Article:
(what are those expressions, I mean, really)
Then — feeling giddy and a tiny bit surreal, we got in the car. We kept laughing, man, we are taking this so seriously, but we could totally be back here in a couple hours with no baby yet. We’d spent so much of Sunday night feeling like we would definitely be induced, but once we were in the car, it felt silly to think that. Suddenly, I felt like we were over-serious and over-prepared, that it was very unlikely we’d be induced and everything would be normal and we’d come home.
We started the drive out — turning around once because we’d left my jug of pee for my 12-hour urine sample at home, despite reminding each more than once to grab it. Laureny had called to wish us luck, and asked when I’d do my urine sample — and I smacked my head to my forehead and told Shaun to turn around and head back to the house. But we made it to the birth center just after eight, and walked in with jug of pee in hand, leaving our bags in the car in case we got to actually go home.
One of the biggest blessings of that Monday was the fact that Kristin happened to be on duty. This was a good thing, first and foremost, to put me at ease and make our arrival and monitoring more comfortable — but would become a huge deal as the day went on and life became more complicated. Kristin and I had messaged a lot over the previous couple days, and she had talked me through everything she’d be doing with me that morning, making sure I felt comfortable and understood what to expect.
Do you want the Jude suite? she’d texted as we drove out, meaning the room in the birth center where Emi had given birth to Jude. Sure! I’d texted back, seems like a good one.
That surreal feeling came back as Kristin got us settled in the Jude suite. Shaun and I had both felt pretty confident that morning, but the nervous feeling crept back in when Kristin started getting out monitors and belts, waking up machines and screens. At first, this Monday morning was much the same as the Wednesday before — Kristin hooked me up to a fetal heartrate monitor, a contractions monitor, and then, finally, the dreaded blood pressure cuff. She had me lying on one side, the lights down low, and said the blood pressure cuff would go off every fifteen minutes for a while. She kept us laughing as she did, giving me my belated Blessingway gifts from Lush, telling a funny story about her son Simon messing with some of them. I felt this curious feeling, at this point — part of me was totally calm, chill. Trusting in the process and that there was nothing I could do. But this other, more secretive, instinctual part of me was nervous, scared. I knew the next few hours would be a big deal in determining when our daughter would arrive, and as much as I wanted to be in charge, I couldn’t be.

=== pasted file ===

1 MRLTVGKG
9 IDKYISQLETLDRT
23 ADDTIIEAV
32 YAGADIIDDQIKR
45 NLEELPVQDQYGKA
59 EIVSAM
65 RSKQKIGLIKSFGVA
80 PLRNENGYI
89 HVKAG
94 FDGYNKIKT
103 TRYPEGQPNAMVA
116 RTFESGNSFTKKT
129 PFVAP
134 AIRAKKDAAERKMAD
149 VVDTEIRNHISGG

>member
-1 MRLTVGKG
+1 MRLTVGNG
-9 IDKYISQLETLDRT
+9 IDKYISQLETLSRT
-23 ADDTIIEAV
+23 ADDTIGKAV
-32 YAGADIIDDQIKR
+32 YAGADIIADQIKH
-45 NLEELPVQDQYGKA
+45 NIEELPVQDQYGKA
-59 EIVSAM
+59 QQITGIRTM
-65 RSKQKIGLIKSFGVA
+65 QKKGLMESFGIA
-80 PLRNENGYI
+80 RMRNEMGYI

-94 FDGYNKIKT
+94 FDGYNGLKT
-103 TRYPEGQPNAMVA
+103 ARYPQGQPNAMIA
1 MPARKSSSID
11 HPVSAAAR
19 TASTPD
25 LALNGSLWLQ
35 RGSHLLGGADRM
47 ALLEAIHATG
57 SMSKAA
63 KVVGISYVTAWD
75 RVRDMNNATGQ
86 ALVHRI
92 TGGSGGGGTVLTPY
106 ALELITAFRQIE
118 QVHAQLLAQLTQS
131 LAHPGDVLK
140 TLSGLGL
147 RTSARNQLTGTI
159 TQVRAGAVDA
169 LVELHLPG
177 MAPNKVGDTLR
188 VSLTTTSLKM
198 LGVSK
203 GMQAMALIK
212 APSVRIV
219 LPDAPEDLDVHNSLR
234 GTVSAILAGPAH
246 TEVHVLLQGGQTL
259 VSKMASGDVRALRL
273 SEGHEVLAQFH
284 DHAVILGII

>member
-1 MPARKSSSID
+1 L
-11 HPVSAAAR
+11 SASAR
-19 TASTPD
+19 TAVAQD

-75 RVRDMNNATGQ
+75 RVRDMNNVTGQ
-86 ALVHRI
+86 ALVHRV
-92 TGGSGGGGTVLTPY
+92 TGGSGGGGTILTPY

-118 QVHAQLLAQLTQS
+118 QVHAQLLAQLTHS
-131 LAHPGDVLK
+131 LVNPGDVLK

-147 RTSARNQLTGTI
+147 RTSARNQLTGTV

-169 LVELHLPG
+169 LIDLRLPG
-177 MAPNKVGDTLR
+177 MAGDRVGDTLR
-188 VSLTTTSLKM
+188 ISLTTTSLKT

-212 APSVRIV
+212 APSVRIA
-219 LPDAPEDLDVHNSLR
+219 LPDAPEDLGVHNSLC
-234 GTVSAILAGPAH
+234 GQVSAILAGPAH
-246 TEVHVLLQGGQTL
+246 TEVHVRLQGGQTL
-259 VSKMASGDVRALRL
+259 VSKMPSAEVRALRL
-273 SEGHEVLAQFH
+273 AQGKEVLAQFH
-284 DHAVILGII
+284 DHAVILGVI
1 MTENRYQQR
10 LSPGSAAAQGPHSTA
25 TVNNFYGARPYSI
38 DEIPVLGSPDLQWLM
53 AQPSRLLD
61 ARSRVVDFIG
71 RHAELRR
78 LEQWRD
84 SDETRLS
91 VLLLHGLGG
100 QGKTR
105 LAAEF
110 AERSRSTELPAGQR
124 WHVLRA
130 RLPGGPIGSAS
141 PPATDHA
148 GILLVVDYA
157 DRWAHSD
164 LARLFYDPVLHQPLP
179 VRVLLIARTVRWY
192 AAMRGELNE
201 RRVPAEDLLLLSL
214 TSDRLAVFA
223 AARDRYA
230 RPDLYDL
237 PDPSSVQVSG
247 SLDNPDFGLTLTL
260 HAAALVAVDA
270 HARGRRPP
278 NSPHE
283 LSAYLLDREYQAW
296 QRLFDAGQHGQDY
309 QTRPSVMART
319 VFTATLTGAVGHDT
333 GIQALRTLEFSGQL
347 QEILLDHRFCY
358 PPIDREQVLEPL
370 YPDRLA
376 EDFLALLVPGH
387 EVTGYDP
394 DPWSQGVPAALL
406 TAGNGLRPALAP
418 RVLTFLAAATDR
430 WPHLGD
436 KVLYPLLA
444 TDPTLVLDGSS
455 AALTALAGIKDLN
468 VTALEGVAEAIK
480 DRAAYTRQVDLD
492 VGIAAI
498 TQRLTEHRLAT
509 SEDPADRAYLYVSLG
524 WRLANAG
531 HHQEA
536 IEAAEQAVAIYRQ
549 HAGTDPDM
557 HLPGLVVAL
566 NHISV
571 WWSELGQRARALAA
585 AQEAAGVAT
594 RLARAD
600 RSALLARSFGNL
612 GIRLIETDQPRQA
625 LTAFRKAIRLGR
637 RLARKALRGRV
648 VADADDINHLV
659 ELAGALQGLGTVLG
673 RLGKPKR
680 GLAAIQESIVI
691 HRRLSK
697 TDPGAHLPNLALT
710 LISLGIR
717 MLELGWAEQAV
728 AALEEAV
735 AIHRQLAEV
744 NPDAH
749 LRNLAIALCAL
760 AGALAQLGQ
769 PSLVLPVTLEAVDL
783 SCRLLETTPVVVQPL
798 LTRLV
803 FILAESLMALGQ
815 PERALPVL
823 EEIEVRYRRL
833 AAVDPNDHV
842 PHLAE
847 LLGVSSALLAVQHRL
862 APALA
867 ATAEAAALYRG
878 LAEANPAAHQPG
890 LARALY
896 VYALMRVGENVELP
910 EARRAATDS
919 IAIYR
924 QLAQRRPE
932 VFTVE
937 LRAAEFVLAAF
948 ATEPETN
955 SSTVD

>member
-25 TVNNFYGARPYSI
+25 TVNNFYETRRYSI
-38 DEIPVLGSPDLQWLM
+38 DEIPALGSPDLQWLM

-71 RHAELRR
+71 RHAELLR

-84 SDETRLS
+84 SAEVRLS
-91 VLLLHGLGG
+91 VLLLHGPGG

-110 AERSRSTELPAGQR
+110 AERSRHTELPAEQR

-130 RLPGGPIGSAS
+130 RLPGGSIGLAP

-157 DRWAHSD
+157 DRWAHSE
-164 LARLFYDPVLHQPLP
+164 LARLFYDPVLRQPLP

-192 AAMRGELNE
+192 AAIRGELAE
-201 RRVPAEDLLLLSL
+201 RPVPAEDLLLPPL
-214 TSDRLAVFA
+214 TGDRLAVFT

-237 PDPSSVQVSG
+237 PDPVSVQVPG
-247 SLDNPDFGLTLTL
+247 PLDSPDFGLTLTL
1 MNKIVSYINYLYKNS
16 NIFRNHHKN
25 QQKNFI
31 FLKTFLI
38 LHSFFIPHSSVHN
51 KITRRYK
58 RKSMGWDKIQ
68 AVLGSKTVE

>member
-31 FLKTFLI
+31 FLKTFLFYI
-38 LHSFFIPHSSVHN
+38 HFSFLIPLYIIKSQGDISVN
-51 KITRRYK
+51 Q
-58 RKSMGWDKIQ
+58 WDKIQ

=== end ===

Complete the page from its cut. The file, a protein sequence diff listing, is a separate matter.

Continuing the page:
A nurse from the lab came by to take the first of MANY blood samples to do some lab work, and then Shaun and I were left alone. Much like the Wednesday alone, at first, we tried to be very zen. I listened to some Hypnobirthing tracks, hoping it would keep me calm, and my blood pressure low and control. Shaun sat next to my bed in a chair, holding my hand and stroking my forehead. Our first reading was a little high, but not terrible; just over 140. Kristin had allowed the first one might be a little high as we got settled, and I was mostly relieved it wasn’t high 140s, or in the 150s. I held hope that it would go down if we just calmed down.
But – it didn’t. For the first hour, we tried the calm, quiet, peaceful method; and my blood pressure continued to climb.
OK, fine, I said, finally. We learned last time — let’s not focus on calm. Let’s just be our goofy selves and try and distract me.
Shaun got my phone, and we entertained ourselves by watching our favourite drag queens (YAS QUEEN) on YouTube. We ignored the sound of the blood pressure cuff going off every 15 minutes, and I tried to ignore the tightening around my arm. We laughed at the videos, but soon realized the blood pressure cuff would clue us in whether we liked it or not: if my reading was under 140, it made no sound after its reading. We didn’t hear a whole lot of that silence. If it was over 140, we got a relatively quick ding-dong, ding dong, before it shut itself off. We heard a lot of that. And if it was too scary high, the alarm went off until a nurse came in to turn it off. And eventually, Shaun himself learned how to turn off that alarm, because we heard it too often.